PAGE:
Later this afternoon, we will bring forward the Rates Order in relation to rural ATMs. We are incentivising people to keep rural ATMs because it has become one of the only mechanisms for accessing cash in rural communities, so that is very important. We are doing what we can to continue to support access to cash but we need to continue to press collectively. We do not have responsibility for banks — it lies with London — but we need to press them to continue to support communities and particularly rural communities.
Mrs Erskine: I thank the Minister for his answer. With regard to the rates relief, a number of buildings will be included in that, which is good. However, that may be a small number of buildings that is not representative of ATMs across Northern Ireland. Can you detail why that is the case and whether anything further can be done in relation to ATMs in rural constituencies?
Mr C Murphy: It is a rural ATM support that specifically recognises problems with access to cash in rural areas. Urban centres tend to be served well enough by ATM provision. A number of rural ATMs have closed, so, to provide an incentive, we have given rates relief on rural ATMs. That is measured by the indices that dictate what a rural ward is. If the location is in what is considered a rural ward, it is eligible for the support.
More ATMs may open. In some situations in which banks have closed ATMs, other companies have provided them, and they may well be eligible for rates relief for rural ATMs. It is not fixed; it is based on meeting the rural ward criteria and providing that service. It is specific to rural areas, in recognition of the fact that such areas have particular problems with access to cash.
T3. Mr Sheehan asked the Minister of Finance to outline, had the DUP not walked out of the Executive in an attempt to shore up its electoral fortunes, the additional financial support that would have been available to the ordinary families and workers who are facing mounting, if not intolerable, pressure as the cost of fuel and everyday necessities spirals, albeit some Ministers, such as Deirdre Hargey, have shown leadership and compassion by introducing support schemes including the £200 fuel payment, welfare extensions and rent freezes. (AQT 2163/17-22)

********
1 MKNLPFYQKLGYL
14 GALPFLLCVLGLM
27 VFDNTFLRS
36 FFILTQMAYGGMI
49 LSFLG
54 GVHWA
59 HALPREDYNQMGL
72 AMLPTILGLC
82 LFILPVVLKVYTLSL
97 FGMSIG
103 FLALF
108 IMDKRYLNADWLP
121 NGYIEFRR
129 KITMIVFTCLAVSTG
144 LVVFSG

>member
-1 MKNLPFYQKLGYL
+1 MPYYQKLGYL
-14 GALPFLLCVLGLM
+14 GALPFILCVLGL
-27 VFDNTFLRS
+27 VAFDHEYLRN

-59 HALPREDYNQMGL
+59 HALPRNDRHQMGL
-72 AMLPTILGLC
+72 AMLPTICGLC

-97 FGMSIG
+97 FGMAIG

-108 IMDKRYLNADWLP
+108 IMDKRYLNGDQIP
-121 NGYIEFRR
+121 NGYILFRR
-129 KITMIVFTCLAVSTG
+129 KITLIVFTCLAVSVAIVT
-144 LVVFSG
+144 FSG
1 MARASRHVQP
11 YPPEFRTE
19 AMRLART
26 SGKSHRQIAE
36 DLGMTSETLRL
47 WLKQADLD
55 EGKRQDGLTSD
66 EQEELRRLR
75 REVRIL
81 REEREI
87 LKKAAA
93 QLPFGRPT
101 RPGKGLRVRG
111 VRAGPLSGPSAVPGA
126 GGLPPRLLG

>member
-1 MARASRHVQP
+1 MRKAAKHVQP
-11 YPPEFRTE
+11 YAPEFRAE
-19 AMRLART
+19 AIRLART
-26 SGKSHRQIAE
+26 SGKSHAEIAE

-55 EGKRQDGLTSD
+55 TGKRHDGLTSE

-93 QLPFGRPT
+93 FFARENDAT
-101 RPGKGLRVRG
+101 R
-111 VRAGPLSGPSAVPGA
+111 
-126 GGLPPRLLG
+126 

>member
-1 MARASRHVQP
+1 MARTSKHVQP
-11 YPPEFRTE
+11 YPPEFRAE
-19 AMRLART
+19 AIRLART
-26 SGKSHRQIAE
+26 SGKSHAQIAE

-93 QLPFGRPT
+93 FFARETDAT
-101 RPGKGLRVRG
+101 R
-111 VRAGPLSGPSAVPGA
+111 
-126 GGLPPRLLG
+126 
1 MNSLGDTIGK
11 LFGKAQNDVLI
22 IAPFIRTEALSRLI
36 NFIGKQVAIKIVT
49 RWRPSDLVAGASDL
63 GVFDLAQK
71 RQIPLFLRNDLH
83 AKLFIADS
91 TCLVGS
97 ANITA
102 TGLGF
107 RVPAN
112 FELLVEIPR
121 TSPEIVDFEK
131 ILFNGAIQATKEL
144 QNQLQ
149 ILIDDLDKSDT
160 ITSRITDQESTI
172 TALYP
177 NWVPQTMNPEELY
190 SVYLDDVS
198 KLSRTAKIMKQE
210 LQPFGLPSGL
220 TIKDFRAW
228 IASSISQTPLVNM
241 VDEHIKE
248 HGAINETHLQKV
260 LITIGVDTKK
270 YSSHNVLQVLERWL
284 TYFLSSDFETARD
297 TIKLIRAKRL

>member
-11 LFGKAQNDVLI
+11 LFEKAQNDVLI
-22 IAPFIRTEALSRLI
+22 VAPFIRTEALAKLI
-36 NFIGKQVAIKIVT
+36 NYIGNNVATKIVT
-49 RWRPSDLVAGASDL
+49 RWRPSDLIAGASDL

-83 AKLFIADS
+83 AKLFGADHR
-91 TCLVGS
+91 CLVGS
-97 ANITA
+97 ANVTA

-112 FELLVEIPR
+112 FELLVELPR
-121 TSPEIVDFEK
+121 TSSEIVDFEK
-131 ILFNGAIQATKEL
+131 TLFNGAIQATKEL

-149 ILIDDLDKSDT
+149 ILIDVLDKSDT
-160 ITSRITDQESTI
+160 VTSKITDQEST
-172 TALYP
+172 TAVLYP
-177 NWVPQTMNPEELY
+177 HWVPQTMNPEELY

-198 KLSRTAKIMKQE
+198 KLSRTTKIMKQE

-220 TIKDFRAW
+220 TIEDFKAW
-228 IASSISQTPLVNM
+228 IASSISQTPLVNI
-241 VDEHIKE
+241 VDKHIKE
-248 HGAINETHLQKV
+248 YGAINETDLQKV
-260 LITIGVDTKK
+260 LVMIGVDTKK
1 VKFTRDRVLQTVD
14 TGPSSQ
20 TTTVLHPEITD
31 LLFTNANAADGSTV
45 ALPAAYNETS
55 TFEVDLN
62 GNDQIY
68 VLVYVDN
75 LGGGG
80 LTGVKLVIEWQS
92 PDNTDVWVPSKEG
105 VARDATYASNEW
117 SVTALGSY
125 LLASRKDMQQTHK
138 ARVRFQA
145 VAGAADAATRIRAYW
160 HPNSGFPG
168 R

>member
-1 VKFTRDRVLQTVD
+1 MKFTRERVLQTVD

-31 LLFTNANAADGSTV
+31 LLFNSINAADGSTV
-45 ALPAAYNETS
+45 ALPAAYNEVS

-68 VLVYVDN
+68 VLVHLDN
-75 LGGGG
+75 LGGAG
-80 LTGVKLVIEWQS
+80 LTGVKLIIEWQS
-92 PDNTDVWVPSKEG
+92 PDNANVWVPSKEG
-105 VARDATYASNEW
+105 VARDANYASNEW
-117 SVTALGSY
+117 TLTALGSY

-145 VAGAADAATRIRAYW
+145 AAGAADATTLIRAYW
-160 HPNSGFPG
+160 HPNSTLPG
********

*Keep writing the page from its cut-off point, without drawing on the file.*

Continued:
Mr Storey: Three years, Pat. Are you forgetting about that? Short memory.
Mr C Murphy: Those schemes are, undoubtedly, very welcome, but we recognise that they are not enough. The crisis has been deepening almost daily, and events in Ukraine have only added to that sense of crisis. There is clearly a need for more action. Some of that is the responsibility of the British Government. That is why I pressed them again this morning on taking action. We hope to see announcements on Wednesday that will have a significant impact on how people meet the challenges, but we have no indication of whether the British Government will take that opportunity.
On further schemes, as I have said many times, we have £300 million that came after the draft Budget was announced and that we were able to carry over. I asked some Departments to take forward propositions for how they might spend that. We have not got the ability to allocate it, but I want us to be ready, if an Executive come back into place — I sincerely hope that they do in the near future — to hit the ground running in providing that necessary support to families and workers.
Mr Sheehan: Gabhaim buíochas leis an Aire as a fhreagra. Does the Minister agree that many of the causes of the cost-of-living crisis are firmly rooted in disastrous British Government policies such as Brexit and austerity —
Mr Sheehan: — and that Boris Johnson's Government, therefore, has responsibility to take actions such as reducing excise on fuel and home heating oil, abandoning the planned hike in National Insurance contributions and introducing a windfall tax on profiteering energy companies, so that —
Mr Sheehan: — the money can be redirected to those who need it most?
Mr C Murphy: I have raised some of those issues this morning and over the past number of months. We find ourselves in an ever-increasing crisis as a consequence of a series of political decisions. Brexit has been detrimental to all our economic issues here. The protocol tries to mitigate those; it needs work, undoubtedly, but it is, in effect, a mitigation measure.